Grains Research and Development

Date: 01.09.2002

Growers not applying scientific approach to ryegrass war

WAHRI Graduate Research Officer Mechelle Owen, pictured at UWA with ryegrass plants being tested for resistance in a GRDC-suppurted research project.

HOW TO gauge the scope and scale of a problem Testing is, a good step in the right direction. Yet herbicide-resistance testing remains an under-used tool by WA graingrowers.

A recent study showed that, although 60 per cent of growers had used some testing, only 10 per cent of cropping land had been tested.

Surprised that WA growers didn't make greater use of herbicide-resistance testing services, University of Western Australia (UWA) Honours graduate Tracy Gillam looked for answers. In her research project with the GRDC supported WA Herbicide Resistance Initiative (WAHRI), Ms Gillam surveyed more than 120 growers in resistance-prone areas and confirmed the potential for more active testing.

Testing of ryegrass populations found that while most growers were aware if their ryegrass was resistant or not, up to 15 per cent incorrectly perceived that their ryegrass was susceptible to the Group A fop herbicides.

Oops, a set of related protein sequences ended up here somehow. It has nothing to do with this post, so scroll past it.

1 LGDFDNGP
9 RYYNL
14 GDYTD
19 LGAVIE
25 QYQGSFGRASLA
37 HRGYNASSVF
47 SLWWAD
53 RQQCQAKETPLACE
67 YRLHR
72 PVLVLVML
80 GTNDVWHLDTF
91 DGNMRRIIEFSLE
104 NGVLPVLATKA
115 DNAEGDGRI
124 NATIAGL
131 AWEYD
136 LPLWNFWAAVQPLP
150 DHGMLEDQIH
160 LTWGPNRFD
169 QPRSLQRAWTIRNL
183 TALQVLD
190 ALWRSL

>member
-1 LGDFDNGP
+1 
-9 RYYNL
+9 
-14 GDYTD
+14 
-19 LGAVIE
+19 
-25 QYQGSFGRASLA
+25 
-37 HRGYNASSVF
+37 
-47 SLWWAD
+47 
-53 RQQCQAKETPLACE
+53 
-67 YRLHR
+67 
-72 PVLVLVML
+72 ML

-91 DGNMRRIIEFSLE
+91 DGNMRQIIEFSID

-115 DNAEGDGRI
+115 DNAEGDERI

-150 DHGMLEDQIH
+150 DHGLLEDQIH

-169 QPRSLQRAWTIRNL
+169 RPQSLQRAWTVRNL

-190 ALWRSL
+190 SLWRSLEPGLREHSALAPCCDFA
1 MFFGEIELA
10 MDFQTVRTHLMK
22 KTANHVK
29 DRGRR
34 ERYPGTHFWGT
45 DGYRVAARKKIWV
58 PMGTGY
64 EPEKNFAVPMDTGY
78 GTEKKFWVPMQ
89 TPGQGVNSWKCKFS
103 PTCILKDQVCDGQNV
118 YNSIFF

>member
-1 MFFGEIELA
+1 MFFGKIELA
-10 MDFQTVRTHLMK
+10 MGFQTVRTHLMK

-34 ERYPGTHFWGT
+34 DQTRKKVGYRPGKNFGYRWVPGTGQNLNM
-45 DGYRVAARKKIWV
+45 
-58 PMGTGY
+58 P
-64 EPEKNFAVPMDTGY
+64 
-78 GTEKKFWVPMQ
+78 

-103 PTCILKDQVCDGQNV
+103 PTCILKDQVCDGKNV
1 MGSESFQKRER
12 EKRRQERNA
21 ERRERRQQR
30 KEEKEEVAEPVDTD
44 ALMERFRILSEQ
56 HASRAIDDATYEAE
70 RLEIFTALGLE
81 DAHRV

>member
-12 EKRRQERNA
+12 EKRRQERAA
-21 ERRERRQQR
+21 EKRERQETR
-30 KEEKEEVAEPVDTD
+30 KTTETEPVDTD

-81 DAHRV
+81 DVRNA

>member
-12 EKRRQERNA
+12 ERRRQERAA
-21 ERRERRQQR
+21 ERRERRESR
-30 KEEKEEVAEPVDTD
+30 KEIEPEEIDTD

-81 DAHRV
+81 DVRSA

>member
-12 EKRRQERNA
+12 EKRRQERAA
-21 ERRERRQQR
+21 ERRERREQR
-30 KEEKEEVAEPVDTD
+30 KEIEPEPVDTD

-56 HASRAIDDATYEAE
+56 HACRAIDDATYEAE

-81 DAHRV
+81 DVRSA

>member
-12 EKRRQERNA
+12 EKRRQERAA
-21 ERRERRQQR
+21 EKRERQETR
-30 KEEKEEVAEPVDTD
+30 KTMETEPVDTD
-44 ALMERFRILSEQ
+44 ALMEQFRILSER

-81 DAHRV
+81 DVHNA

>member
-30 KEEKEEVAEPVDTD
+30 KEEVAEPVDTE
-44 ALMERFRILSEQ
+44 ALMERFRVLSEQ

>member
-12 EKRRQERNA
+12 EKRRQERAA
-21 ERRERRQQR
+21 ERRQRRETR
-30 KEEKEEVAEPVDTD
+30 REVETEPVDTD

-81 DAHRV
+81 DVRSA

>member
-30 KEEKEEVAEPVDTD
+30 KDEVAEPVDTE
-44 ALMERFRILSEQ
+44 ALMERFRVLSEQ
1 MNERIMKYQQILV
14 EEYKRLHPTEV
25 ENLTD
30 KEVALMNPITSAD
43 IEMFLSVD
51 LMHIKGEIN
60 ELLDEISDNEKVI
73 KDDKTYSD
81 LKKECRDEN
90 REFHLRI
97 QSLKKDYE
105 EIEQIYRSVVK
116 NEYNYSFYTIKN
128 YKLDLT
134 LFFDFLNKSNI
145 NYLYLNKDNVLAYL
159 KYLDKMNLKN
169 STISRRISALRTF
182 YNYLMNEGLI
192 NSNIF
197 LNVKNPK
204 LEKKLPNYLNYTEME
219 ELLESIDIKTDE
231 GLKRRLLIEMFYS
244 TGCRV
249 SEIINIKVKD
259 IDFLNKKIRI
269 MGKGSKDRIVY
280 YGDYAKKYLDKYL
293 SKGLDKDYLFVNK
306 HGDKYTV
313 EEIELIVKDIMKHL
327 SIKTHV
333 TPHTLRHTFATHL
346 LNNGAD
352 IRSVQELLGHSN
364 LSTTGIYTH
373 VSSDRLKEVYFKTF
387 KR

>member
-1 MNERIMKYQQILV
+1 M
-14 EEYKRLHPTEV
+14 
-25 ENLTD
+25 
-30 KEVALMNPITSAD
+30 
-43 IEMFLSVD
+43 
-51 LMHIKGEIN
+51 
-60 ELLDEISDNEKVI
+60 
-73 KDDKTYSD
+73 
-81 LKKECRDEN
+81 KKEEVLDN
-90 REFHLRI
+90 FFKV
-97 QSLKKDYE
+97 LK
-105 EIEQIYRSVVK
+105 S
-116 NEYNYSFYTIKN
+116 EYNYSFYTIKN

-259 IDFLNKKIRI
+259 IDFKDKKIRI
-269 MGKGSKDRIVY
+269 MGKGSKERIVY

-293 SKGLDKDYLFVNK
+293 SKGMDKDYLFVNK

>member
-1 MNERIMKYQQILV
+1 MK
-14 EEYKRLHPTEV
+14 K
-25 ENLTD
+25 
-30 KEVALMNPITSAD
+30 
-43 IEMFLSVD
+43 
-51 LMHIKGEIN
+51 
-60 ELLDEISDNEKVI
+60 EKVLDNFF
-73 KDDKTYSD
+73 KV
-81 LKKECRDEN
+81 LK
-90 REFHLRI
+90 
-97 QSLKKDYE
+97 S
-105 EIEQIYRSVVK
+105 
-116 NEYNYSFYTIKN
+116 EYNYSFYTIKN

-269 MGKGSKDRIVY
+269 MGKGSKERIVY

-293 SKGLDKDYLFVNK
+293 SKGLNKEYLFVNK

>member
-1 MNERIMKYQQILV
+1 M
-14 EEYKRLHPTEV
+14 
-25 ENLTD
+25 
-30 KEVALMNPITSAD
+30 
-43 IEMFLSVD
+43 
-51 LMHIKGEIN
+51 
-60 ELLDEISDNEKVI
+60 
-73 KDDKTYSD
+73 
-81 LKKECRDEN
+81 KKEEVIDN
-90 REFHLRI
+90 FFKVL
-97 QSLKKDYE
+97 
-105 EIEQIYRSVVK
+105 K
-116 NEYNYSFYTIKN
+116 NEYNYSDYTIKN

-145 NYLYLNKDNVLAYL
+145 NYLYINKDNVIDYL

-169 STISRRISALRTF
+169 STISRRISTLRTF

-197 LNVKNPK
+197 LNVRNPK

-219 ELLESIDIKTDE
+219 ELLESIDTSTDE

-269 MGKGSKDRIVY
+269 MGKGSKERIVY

It was also found that, for a number of reasons, it was difficult for growers to predict accurately when resistance would develop. For example, other management strategies used by individual growers could contribute to altering the onset of resistance and the efficacy of herbicides varied.

"Grower knowledge of herbicide use history was not a strong predictor of the development of herbicide resistance, which further highlights a need for growers to use herbicide-resistance testing to gain an accurate idea of their resistance status," Ms Gillam explained.

Project supervisor, Rick Llewellyn, said that, although several growers were concerned about the reliability of some test results, growers generally did not consider resistance testing to be too costly or time-consuming.

Varying test results

Past WAHRI research, conducted by Mechelle Owen, confirmed some variability in the results produced by seed testing services in different states.

Mr Llewellyn said the establishment of a reliable local WA testing service should help farmers make the most of resistance testing as a management tool.

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Contact: Mr Rick Llewellyn, UWA 0893803419